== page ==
Length, thickness of masses

Loughran's impression was that longer and thinner breast masses were almost certainly benign, whereas the diagnosis was less certain with more rounded masses. This prompted him to conduct a retrospective study, recording the length and width of breast masses to determine whether the ratio could provide additional diagnostic guidance on the need for biopsy.

He reviewed 101 patients age 35 years or younger who had undergone ultrasound-guided breast core biopsy over a four-year period. The length and width of biopsied masses (recorded from images) and the ratio of length versus width of these masses were recorded. This information was easily evaluated using the calculator on a smartphone.

Loughran also correlated the ultrasound grade of suspicion (1 = normal, 2 = benign, 3 = probably benign, 4 = probably malignant, 5 = malignant) with the length-versus-width ratio. The data were later correlated with the histology.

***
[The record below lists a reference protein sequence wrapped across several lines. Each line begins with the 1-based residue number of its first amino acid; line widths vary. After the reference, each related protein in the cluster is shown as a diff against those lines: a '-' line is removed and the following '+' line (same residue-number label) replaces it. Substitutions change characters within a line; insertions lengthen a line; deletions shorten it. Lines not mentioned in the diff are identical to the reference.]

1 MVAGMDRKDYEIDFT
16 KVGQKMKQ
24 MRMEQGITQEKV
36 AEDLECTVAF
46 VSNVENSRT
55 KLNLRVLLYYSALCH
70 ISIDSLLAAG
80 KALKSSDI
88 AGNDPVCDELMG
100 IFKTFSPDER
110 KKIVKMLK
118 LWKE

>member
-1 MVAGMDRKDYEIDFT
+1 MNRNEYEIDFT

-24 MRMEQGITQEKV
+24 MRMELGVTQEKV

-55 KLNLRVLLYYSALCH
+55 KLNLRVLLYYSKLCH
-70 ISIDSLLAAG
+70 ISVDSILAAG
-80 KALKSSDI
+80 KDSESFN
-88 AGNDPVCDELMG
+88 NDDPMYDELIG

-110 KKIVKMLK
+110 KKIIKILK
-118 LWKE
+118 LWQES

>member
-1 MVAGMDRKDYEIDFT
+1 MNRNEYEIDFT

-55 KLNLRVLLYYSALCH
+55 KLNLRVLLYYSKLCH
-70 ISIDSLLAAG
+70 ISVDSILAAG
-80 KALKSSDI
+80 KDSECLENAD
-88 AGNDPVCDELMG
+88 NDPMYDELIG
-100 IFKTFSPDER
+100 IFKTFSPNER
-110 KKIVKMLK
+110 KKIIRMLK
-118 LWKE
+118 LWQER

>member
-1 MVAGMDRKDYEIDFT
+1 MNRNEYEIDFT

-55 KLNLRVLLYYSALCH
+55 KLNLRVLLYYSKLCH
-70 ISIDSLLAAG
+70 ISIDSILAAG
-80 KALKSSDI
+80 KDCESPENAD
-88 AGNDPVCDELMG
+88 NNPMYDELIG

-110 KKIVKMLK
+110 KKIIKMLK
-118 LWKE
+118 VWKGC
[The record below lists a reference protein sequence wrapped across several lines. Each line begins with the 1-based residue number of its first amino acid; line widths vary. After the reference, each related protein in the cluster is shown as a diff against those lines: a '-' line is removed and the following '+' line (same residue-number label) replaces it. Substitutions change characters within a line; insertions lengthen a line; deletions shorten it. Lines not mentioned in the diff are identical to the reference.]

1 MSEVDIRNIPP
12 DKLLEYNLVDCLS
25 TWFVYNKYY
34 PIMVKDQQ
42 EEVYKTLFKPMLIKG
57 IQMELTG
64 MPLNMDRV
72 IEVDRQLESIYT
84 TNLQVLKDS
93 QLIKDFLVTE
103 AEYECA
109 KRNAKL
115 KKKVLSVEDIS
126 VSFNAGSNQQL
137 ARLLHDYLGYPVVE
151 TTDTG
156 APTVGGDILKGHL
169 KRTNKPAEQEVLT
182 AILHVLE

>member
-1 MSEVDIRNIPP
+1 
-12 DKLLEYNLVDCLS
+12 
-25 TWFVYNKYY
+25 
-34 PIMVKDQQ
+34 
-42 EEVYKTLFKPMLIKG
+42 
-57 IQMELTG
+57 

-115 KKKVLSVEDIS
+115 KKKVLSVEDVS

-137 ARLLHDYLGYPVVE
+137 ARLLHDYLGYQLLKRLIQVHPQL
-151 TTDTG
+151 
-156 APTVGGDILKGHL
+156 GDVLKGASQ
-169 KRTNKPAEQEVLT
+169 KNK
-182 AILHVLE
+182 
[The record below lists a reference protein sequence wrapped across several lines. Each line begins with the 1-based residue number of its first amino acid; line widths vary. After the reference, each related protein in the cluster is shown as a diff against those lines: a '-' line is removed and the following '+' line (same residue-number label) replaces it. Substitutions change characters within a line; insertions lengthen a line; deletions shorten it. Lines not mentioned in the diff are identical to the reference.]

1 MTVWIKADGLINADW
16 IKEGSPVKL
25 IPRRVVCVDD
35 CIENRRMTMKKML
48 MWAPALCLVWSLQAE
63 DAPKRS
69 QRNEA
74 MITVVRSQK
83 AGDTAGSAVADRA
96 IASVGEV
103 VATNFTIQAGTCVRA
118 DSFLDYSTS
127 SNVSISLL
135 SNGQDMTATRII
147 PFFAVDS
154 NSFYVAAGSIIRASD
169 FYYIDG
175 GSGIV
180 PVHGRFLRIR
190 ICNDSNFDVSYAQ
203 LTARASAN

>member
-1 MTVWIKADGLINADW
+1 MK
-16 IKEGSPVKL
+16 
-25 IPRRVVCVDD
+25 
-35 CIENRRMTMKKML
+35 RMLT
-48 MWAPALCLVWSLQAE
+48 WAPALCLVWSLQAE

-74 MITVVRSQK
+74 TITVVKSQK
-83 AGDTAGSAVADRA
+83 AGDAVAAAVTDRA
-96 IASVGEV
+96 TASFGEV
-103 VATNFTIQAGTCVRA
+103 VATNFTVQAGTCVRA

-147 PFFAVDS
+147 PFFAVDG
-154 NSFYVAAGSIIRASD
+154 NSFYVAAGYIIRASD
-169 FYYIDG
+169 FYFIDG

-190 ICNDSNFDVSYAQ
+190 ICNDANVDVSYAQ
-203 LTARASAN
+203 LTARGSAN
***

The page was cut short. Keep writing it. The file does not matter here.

Of the 101 patients, 13 had breast malignancy, with 11 of the masses (83%) having a length-versus-width ratio of 1.5 or less. With fibroadenomas, only seven of 58 (15%) patients had a ratio of 1.5 or less.

In the 13 patients with carcinoma, only two had a ratio of greater than 2, and one of these was independently assessed as a malignant mass (U5) by adopting other criteria. One malignancy had a ratio greater than 2, but the mass was considered likely to be benign (U2). This was a case of tumor recurrence involving a 33-year-old woman who had had a lump in the left breast for two weeks and intermittent left nipple inversion for several years. Seven of the malignancies had a grading of U4 or U5, and 11 (85%) had a length versus width ratio of 1.5 or less.

Benign changes – Fibroadenomata
Ratio Numbers
0-1 2
1.1-1.5 7
1.6-2.0 28
2.1-2.5 17
2.6-3.0 1
3.1-4.0 3
> 4.0 0
U grade Numbers
2 39
3 20